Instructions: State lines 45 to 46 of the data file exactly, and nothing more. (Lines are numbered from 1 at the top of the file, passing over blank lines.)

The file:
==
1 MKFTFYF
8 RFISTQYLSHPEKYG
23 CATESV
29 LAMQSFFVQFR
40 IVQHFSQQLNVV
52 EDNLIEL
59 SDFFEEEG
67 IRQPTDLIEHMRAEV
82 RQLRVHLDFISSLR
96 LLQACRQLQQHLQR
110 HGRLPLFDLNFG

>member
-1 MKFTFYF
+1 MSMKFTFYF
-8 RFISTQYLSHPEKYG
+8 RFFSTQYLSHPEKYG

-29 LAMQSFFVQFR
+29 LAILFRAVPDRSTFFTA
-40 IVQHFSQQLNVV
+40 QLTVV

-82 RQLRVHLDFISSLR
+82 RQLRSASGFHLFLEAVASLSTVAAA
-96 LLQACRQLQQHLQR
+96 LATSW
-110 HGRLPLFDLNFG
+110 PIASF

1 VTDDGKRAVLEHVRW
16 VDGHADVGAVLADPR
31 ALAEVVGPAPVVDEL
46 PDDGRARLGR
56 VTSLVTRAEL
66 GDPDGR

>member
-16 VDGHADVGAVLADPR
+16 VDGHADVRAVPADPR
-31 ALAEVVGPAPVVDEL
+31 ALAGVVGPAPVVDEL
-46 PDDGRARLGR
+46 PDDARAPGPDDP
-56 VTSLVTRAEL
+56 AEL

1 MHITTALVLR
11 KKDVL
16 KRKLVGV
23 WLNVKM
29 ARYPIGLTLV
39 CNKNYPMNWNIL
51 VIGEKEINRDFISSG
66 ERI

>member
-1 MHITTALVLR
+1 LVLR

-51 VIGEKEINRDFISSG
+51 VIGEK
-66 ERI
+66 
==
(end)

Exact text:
23 WLNVKM
29 ARYPIGLTLV